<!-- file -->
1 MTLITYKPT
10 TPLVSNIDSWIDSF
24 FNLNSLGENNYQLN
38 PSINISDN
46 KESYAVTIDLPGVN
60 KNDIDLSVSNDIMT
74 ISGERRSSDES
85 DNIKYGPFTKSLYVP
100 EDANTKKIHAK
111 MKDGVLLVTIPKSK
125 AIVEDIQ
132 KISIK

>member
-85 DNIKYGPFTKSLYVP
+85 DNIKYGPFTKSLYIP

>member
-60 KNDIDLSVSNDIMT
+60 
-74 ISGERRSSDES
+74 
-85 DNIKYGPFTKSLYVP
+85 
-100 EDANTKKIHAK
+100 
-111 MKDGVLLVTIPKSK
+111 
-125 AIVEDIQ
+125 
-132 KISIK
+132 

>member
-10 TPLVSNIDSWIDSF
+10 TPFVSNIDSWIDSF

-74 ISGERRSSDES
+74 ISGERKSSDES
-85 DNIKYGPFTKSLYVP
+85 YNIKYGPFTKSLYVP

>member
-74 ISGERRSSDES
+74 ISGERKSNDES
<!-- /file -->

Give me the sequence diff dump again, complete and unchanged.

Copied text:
1 MTLITYKPT
10 TPLVSNIDSWIDSF
24 FNLNSLGENNYQLN
38 PSINISDN
46 KESYAVTIDLPGVN
60 KNDIDLSVSNDIMT
74 ISGERRSSDES
85 DNIKYGPFTKSLYVP
100 EDANTKKIHAK
111 MKDGVLLVTIPKSK
125 AIVEDIQ
132 KISIK

>member
-85 DNIKYGPFTKSLYVP
+85 DNIKYGPFTKSLYIP

>member
-60 KNDIDLSVSNDIMT
+60 
-74 ISGERRSSDES
+74 
-85 DNIKYGPFTKSLYVP
+85 
-100 EDANTKKIHAK
+100 
-111 MKDGVLLVTIPKSK
+111 
-125 AIVEDIQ
+125 
-132 KISIK
+132 

>member
-10 TPLVSNIDSWIDSF
+10 TPFVSNIDSWIDSF

-74 ISGERRSSDES
+74 ISGERKSSDES
-85 DNIKYGPFTKSLYVP
+85 YNIKYGPFTKSLYVP

>member
-74 ISGERRSSDES
+74 ISGERKSNDES